ACADEMICSAbsence and Academics<strong>Taft</strong> prides itself on close contact between faculty and students, and classes are the most importantplace for this relationship to develop. Being in class is essential to each student’s intellectual experience,so students should miss class only due to illness or special circumstances.We also understand that students will miss class—for brief to extended periods of time, voluntarily andinvoluntarily—due to illness, medical/personal leaves, or unique opportunities to participate in programsaway from school. <strong>The</strong> following guidelines establish the parameters for such absences and academic credit.Excused Absences Involving Missed ClassesOccasionally, <strong>Taft</strong> students may encounter an opportunity to pursue excellence in an area of longtermcommitment and expertise. In these cases, students may petition for permission to miss a totalof up to 5 academic class days in an academic year.<strong>Student</strong>s wishing to leave school must submit a completed petition, including a complete explanationof the program or event in which they wish to participate, 30 days in advance of their proposeddeparture. Once they have completed their formal petition and submitted it to their class dean, theclass dean will meet with the student’s teachers, as well as any other appropriate adults (advisor, coaches,athletic director, Arts Department head, etc.) to determine whether to approve the application. <strong>Student</strong>sshould not make travel arrangements or assume that they will be granted permission to leave until thismeeting has occurred and formal permission has been communicated. Unusual requests will be referredto the department heads, who will determine whether the proposal merits consideration.Any student planning to request an extended absence must be in good academic and disciplinarystanding. <strong>The</strong> class dean and teachers will determine the student’s academic standing. Disciplinary standingwill be determined by the dean of students. Under no circumstance may a student on DisciplinaryReport apply for an extended absence. In addition, if a student has missed significant class time forother reasons, that circumstance may have an impact on the decision about the student’s petition.Finally, if a student’s petition is approved, he or she must remain in solid academic and disciplinarystanding until the time at which he or she leaves. Changes in the student’s circumstances may resultin withdrawal of permission to leave at any point.Personal or Medical Leaves of a Week or LessBecause these are involuntary, students do not need to complete a petition. However, students areresponsible for all missed work in order to receive academic credit and <strong>Taft</strong> grades.Extended Personal or Medical Leaves up to 50 Percent of a SemesterDuring the absence, students and families must make arrangements for the completion of requiredcourse work with the dean of academic affairs and class dean. Families will need to identify a responsiblethird party to administer tests and exams. <strong>Student</strong>s are eligible for academic credit when theyhave completed all of the required assignments in each class.When a student requires a leave that exceeds 50 percent of a semester, the headmaster, dean ofacademic affairs, class dean, and school counselor will convene to determine whether it is appropriatefor the student to remain enrolled in the school. Although, the student and family will sharein discussions about educational options as the student moves forward, the approval of an extendedpersonal or medical leave is at the discretion of the headmaster.10 <strong>The</strong> <strong>Taft</strong> <strong>School</strong>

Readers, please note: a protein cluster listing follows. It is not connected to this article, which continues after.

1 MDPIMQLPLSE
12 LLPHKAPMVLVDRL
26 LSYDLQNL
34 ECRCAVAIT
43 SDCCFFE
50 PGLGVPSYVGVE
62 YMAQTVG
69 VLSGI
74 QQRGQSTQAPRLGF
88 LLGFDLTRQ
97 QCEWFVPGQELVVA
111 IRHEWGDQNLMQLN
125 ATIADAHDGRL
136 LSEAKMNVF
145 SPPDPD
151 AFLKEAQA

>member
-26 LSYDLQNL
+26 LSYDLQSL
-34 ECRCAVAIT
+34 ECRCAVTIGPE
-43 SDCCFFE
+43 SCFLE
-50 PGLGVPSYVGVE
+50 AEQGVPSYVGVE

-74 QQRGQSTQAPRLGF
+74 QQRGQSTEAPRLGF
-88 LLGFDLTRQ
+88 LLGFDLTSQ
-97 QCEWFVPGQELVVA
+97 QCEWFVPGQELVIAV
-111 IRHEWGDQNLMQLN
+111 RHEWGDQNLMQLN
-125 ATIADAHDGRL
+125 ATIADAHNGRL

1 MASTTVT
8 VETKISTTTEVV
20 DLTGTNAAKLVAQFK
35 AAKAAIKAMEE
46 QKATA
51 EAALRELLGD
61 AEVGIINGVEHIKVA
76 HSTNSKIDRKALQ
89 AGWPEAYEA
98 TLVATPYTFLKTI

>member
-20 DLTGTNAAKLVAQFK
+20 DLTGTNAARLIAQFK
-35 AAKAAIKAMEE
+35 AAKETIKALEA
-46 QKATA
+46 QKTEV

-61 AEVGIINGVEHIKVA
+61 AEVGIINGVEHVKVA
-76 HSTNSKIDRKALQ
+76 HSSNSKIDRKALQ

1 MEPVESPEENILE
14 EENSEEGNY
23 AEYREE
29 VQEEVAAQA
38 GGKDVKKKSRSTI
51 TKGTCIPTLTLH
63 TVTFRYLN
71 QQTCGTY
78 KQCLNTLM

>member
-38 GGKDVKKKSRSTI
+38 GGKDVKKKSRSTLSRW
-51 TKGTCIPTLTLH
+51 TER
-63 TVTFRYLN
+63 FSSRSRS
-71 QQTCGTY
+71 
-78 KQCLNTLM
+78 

RULES & CONDUCTCopyright L.J. Kopf. All rights reserved.12 Fundamental Rules18 Harassment and Bullying19 Voluntary Use of theHealth Center19 Disciplinary Response21 <strong>The</strong> Conduct System23 Response toCutting Classand Morning Meeting24 General Privileges andRegulations